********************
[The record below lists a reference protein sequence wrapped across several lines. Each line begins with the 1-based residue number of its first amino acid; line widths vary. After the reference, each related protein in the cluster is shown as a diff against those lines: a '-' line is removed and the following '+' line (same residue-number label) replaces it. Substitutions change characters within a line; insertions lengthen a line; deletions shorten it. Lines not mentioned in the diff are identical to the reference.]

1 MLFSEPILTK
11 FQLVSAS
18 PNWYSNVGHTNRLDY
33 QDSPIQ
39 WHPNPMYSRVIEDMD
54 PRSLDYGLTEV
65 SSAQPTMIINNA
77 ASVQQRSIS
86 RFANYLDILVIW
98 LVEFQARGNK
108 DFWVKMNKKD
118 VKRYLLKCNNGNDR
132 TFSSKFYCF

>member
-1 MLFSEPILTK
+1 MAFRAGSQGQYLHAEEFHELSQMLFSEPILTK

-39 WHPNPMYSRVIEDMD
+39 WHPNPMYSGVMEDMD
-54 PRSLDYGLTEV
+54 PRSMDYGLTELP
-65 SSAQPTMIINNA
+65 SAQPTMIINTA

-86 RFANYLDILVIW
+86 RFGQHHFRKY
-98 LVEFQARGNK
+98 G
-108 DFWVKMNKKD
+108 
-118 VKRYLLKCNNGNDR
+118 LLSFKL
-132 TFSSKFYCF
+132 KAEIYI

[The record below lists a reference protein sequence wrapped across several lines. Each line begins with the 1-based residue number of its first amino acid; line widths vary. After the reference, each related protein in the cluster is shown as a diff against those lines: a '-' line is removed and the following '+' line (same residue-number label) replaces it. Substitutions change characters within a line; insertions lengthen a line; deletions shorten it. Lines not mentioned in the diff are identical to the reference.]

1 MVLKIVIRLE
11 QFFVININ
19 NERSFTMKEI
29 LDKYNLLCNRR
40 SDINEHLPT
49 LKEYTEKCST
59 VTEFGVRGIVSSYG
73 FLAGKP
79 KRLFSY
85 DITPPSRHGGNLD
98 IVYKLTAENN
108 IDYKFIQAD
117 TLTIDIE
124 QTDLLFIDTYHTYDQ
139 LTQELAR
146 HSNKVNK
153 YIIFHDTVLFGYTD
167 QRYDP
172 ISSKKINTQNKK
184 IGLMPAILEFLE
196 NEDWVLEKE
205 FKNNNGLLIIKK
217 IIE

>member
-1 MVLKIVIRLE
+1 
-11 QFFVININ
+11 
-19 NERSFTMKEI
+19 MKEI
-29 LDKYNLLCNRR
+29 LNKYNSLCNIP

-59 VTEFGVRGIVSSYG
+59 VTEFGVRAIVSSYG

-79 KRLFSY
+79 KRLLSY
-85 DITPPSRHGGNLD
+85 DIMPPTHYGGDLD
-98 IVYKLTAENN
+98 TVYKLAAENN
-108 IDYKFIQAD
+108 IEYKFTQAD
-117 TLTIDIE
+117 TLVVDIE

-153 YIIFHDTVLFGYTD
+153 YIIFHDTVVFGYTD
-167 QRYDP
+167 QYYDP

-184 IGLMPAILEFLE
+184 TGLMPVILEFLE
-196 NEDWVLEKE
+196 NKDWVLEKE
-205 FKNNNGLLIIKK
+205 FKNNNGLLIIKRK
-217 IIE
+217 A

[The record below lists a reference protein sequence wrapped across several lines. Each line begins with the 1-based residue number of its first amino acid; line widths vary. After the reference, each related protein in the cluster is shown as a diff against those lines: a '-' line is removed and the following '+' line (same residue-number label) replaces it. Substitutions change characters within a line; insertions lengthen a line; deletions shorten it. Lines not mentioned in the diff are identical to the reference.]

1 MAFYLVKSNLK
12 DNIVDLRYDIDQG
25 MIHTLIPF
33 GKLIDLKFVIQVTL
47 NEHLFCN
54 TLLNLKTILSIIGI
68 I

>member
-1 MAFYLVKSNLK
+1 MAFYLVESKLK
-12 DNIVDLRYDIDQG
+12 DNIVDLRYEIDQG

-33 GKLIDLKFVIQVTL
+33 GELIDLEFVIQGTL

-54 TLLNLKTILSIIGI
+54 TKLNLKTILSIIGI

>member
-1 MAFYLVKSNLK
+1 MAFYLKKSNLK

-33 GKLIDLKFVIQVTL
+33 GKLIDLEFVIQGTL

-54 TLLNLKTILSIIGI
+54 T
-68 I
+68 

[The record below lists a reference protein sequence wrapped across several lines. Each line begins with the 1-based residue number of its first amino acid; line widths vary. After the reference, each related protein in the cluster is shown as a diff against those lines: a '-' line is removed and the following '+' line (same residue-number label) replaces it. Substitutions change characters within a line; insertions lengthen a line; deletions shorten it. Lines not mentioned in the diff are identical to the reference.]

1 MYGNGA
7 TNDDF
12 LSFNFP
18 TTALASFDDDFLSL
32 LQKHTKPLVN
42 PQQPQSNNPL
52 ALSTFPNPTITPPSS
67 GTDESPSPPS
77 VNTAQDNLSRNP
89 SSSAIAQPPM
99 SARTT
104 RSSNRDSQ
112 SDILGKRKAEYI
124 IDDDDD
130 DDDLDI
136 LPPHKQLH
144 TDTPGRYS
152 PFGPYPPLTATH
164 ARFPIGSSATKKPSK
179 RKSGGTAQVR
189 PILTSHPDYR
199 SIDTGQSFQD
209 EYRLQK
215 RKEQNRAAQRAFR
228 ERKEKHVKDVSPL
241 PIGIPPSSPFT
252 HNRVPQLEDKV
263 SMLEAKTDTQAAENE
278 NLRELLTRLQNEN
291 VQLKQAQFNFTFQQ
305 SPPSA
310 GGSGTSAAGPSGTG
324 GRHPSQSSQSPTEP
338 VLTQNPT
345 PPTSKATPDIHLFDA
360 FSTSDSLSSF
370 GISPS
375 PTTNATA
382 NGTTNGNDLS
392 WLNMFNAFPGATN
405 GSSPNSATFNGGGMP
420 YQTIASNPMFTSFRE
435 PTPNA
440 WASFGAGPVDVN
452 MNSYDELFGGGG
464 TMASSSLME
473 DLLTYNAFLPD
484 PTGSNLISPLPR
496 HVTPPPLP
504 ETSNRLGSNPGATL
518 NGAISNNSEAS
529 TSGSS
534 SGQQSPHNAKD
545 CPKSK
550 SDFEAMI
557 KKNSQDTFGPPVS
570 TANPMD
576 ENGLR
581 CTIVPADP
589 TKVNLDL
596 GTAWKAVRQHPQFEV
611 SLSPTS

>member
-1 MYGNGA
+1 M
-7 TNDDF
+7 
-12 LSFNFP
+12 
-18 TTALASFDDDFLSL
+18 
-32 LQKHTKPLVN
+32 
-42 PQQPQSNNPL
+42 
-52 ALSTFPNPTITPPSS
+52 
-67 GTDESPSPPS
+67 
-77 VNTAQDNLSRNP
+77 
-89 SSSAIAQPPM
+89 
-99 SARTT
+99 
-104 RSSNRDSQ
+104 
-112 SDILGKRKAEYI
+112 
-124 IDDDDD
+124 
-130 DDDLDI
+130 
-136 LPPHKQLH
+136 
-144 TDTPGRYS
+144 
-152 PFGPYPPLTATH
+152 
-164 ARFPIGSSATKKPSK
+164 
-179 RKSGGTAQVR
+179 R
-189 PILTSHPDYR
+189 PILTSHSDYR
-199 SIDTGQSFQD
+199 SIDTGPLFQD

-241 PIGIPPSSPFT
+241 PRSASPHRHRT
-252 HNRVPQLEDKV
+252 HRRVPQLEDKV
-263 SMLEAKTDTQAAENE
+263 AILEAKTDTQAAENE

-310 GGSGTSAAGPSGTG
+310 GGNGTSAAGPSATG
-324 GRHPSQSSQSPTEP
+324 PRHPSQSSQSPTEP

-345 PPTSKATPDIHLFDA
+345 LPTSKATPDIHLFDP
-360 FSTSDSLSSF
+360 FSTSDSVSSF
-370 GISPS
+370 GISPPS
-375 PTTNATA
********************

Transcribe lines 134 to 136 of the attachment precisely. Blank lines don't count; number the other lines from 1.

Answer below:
144 TDTPGRYS
152 PFGPYPPLTATH
164 ARFPIGSSATKKPSK